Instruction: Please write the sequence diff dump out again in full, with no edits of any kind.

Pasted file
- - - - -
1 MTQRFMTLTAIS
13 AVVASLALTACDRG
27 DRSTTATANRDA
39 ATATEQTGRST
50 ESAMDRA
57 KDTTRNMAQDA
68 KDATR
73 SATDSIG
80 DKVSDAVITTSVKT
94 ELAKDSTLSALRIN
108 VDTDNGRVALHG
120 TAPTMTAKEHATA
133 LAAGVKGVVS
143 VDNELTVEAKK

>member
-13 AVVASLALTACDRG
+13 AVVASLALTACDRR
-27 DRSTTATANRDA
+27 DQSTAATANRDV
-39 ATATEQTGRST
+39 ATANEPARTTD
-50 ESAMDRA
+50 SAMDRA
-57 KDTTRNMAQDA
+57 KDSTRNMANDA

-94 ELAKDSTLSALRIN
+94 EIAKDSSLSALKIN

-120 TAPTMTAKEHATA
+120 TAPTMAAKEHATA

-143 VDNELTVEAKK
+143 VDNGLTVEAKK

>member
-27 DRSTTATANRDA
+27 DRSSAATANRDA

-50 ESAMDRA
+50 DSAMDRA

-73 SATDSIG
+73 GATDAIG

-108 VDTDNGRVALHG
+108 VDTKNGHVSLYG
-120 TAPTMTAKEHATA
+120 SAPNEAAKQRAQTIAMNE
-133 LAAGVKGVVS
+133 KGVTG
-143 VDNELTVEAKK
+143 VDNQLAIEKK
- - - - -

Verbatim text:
1 MTQRFMTLTAIS
13 AVVASLALTACDRG
27 DRSTTATANRDA
39 ATATEQTGRST
50 ESAMDRA
57 KDTTRNMAQDA
68 KDATR
73 SATDSIG
80 DKVSDAVITTSVKT
94 ELAKDSTLSALRIN
108 VDTDNGRVALHG
120 TAPTMTAKEHATA
133 LAAGVKGVVS
143 VDNELTVEAKK

>member
-13 AVVASLALTACDRG
+13 AVVASLALTACDRR
-27 DRSTTATANRDA
+27 DQSTAATANRDV
-39 ATATEQTGRST
+39 ATANEPARTTD
-50 ESAMDRA
+50 SAMDRA
-57 KDTTRNMAQDA
+57 KDSTRNMANDA

-94 ELAKDSTLSALRIN
+94 EIAKDSSLSALKIN

-120 TAPTMTAKEHATA
+120 TAPTMAAKEHATA

-143 VDNELTVEAKK
+143 VDNGLTVEAKK

>member
-27 DRSTTATANRDA
+27 DRSSAATANRDA

-50 ESAMDRA
+50 DSAMDRA

-73 SATDSIG
+73 GATDAIG

-108 VDTDNGRVALHG
+108 VDTKNGHVSLYG
-120 TAPTMTAKEHATA
+120 SAPNEAAKQRAQTIAMNE
-133 LAAGVKGVVS
+133 KGVTG
-143 VDNELTVEAKK
+143 VDNQLAIEKK